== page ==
There are two principal treaties which govern the enforcement of international arbitral awards in foreign jurisdictions: the Convention on the Recognition and Enforcement of Foreign Arbitral Awards, June 10 1958 (known as the New York Convention) and the Convention on the Settlement of Investment Disputes between States and Nationals of Other States (known as the Washington Convention).

The success of international arbitration (both commercial and investment treaty arbitration) can be attributed in large part to the global enforcement regimes created under these treaties. This update compares some key differences between the enforcement regimes under the two treaties.

New York and Washington Conventions

The New York Convention is arguably one of the most successful UN treaties in the area of international trade law. It requires contracting states to recognise and enforce foreign arbitral awards (ie, awards made in jurisdictions other than that where enforcement is sought) as if they were domestic awards.

The Washington Convention created the International Centre for Settlement of Investment Disputes (ICSID) under the auspices of the World Bank. The ICSID is a forum for arbitrating disputes arising under contracts, local investment laws and international treaties between a ratifying state and a national of another ratifying state. The Washington Convention also creates enforcement mechanisms for awards issued under the Washington Convention. ICSID awards are 'automatically' enforceable in any ratifying state as if they were judgments of the national courts.

The application of the New York Convention is broader in scope and slightly more states have adopted it as compared to the Washington Convention. At present, 157 states have ratified the New York Convention, including all of the large trading nations. In comparison, 154 states have ratified the Washington Convention, with exceptions including Brazil, South Africa, India and Poland.

However, while the New York Convention is broader in scope, it contains more grounds for resisting enforcement than the Washington Convention.

While both conventions streamline enforcement, widely disparate implementing national laws can complicate matters. For example, in China, enforcement of a foreign arbitral award under the New York Convention can be delayed by the Prior Reporting System, which requires the Higher Court's approval for annulment of an award. This process can be extremely time-consuming; some reports indicate an average of 870 days for enforcement and 597 for annulment. Parties should carefully consider the procedures and attitudes of the national courts, not only when initiating enforcement proceedings but also when drafting the contract. Under the New York Convention, for example, the lack of a valid arbitration agreement is grounds for resisting enforcement.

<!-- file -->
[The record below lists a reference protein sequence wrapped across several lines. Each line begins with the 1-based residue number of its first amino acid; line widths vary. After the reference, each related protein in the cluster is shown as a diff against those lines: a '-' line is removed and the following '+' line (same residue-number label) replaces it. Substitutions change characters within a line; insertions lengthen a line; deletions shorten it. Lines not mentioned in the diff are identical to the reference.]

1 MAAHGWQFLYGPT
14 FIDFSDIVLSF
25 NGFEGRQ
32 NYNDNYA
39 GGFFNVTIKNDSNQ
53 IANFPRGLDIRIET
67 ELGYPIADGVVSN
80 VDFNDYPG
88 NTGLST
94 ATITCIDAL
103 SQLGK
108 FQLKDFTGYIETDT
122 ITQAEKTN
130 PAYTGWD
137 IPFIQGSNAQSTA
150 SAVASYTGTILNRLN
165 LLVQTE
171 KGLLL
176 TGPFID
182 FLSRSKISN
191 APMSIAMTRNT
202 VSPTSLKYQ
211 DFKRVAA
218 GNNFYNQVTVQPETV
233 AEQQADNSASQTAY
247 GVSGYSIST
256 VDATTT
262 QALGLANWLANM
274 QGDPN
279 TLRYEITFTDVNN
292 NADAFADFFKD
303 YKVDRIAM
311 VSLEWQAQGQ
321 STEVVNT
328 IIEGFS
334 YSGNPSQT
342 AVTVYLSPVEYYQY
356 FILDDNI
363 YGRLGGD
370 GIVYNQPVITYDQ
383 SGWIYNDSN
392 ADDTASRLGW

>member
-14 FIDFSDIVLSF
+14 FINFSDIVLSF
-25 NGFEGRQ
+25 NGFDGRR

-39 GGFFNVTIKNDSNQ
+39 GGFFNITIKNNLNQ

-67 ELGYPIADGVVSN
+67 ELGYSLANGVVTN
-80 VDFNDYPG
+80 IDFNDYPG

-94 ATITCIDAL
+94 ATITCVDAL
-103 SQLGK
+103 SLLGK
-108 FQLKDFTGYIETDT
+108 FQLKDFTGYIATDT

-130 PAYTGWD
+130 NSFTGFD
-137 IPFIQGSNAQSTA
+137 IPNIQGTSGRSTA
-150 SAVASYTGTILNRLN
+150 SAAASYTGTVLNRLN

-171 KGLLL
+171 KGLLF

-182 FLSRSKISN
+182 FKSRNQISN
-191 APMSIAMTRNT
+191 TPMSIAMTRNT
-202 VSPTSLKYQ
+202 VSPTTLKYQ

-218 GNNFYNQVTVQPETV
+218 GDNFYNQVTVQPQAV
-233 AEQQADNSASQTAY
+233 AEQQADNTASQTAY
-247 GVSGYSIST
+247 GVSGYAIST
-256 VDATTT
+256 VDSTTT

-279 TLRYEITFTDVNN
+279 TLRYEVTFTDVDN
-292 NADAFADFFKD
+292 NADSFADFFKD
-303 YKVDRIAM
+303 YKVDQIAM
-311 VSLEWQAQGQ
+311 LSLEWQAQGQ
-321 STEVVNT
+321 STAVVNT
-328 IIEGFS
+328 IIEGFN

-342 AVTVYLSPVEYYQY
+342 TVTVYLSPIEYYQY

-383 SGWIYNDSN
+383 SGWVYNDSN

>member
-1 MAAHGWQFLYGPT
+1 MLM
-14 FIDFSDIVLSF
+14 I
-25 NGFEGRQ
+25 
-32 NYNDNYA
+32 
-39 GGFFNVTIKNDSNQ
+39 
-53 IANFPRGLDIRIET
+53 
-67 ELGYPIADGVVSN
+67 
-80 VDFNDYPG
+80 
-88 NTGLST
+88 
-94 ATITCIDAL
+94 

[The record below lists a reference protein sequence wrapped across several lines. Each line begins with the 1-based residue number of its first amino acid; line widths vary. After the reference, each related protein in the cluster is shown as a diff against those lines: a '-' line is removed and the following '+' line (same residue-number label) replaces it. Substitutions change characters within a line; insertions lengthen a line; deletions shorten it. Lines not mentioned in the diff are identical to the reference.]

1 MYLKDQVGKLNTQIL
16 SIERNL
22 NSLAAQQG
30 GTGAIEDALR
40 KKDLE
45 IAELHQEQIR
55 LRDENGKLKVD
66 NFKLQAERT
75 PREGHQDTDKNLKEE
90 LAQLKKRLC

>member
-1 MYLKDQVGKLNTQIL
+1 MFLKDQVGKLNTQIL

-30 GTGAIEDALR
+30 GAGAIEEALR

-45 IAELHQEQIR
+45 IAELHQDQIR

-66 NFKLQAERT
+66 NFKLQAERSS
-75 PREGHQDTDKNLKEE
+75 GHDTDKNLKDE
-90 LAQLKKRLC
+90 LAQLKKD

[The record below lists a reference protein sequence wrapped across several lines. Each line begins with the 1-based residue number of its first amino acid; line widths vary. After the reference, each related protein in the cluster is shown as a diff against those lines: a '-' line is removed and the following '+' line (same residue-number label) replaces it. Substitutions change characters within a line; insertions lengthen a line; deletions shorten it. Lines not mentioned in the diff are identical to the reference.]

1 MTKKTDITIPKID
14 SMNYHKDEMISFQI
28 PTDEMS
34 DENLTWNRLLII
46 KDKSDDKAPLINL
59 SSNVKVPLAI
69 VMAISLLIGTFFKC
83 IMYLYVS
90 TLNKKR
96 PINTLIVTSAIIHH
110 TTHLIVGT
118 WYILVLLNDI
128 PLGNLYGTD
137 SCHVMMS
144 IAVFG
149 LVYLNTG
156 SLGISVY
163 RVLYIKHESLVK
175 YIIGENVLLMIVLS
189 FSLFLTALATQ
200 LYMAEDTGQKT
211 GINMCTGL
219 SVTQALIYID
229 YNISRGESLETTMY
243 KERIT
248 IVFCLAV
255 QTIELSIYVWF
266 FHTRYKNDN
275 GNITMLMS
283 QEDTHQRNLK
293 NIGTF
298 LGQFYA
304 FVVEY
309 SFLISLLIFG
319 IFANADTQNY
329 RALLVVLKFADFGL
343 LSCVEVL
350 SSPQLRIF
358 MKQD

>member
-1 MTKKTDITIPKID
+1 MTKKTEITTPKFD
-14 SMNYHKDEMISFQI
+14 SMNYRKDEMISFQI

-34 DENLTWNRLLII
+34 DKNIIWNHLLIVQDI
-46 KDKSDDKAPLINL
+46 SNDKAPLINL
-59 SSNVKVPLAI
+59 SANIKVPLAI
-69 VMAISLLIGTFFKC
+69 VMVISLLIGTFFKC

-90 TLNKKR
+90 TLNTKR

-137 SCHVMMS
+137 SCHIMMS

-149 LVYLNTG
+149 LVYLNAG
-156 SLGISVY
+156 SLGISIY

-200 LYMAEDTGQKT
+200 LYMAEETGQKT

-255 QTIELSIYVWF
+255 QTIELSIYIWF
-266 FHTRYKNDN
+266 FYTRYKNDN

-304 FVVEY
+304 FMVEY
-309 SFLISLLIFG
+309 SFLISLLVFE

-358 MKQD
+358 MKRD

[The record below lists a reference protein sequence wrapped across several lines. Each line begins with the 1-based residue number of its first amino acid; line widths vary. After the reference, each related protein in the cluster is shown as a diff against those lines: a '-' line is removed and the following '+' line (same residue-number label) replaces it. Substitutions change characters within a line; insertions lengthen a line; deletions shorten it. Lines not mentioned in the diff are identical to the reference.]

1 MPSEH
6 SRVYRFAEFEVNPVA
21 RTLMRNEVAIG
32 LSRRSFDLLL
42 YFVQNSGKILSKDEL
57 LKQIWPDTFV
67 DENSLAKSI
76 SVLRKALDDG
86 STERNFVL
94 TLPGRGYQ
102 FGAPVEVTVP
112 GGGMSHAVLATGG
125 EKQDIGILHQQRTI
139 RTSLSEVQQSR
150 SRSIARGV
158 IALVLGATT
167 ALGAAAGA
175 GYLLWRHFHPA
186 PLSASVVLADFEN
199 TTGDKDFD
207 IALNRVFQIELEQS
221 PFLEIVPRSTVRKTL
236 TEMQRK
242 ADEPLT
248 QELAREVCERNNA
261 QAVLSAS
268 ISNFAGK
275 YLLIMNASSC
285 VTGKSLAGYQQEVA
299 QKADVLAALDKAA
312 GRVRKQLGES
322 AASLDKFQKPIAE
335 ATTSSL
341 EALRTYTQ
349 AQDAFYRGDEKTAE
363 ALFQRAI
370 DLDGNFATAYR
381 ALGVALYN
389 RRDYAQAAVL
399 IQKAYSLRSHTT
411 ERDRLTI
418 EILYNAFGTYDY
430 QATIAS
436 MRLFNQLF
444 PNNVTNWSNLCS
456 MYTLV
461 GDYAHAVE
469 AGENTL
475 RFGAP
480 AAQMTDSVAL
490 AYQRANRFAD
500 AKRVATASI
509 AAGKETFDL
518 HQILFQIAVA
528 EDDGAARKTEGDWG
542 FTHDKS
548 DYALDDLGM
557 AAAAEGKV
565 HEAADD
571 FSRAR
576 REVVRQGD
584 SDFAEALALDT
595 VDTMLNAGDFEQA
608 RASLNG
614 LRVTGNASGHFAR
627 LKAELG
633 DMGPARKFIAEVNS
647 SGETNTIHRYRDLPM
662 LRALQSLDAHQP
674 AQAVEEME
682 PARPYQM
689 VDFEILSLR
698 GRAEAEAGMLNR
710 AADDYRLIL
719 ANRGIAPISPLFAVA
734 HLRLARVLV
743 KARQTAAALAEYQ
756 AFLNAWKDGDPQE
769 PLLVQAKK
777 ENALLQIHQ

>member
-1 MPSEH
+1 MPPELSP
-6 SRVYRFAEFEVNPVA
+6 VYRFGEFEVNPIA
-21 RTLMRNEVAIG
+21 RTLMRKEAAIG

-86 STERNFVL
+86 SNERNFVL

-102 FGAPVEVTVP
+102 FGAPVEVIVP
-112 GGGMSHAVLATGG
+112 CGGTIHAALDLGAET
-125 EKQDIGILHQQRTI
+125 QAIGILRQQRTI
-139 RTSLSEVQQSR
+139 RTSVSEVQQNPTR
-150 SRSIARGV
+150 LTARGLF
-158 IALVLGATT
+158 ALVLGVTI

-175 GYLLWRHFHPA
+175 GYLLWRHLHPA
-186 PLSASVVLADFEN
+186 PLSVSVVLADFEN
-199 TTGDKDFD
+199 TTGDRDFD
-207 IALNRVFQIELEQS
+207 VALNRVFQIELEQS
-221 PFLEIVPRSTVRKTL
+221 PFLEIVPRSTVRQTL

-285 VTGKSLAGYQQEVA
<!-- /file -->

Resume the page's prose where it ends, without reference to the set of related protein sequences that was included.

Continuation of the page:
Comparison of convention enforcement regimes


New York Convention

Washington Convention

What awards can be enforced?

Pecuniary and non-pecuniary foreign arbitral awards are issued by both ad hoc and permanent arbitral bodies are subject to certain treaty-based and national limitations (eg, limiting enforcement to awards issued in other ratifying states or dealing with commercial subject matter).

Pecuniary awards are issued only under the Washington Convention.

How will the award be enforced?

While enforcement must be subject to the same national rules as for domestic arbitral award enforcement, contracting states still tend to require that awards be formally 'recognised' before enforcement.

Awards are 'automatically' enforceable in any ratifying state as a final judgment of the national courts.

What can be done to resist enforcement?

There are seven discretionary and exhaustive grounds for refusing recognition or enforcement of an award:

  • lack of a valid arbitration agreement;
  • violation of due process;
  • exceeding the tribunal's authority;
  • irregularity in the composition of the tribunal or its procedures;
  • the award is not yet final or binding;
  • the award has been set aside or suspended; and
  • public policy reasons.

Arbitral appeal mechanisms are limited to annulment, revision or interpretation of an award.

At the enforcement stage, grounds for resisting enforcement are limited to those available for resisting the enforcement of final judgment of a court of that state, and can therefore vary from state to state according to domestic law.

For further information on this topic please contact Matthew Kirtland or Katie Connolly at Norton Rose Fulbright LLP's Washington DC office by telephone (+1 202 662 0200) or email ( or Alternatively, contact Jacob Smit at Norton Rose Fulbright LLP's Sydney office by telephone (+61 2 9330 8000) or email ( The Norton Rose Fulbright website can be accessed at

Nkisu Kaindama, trainee, assisted in the preparation of this update.

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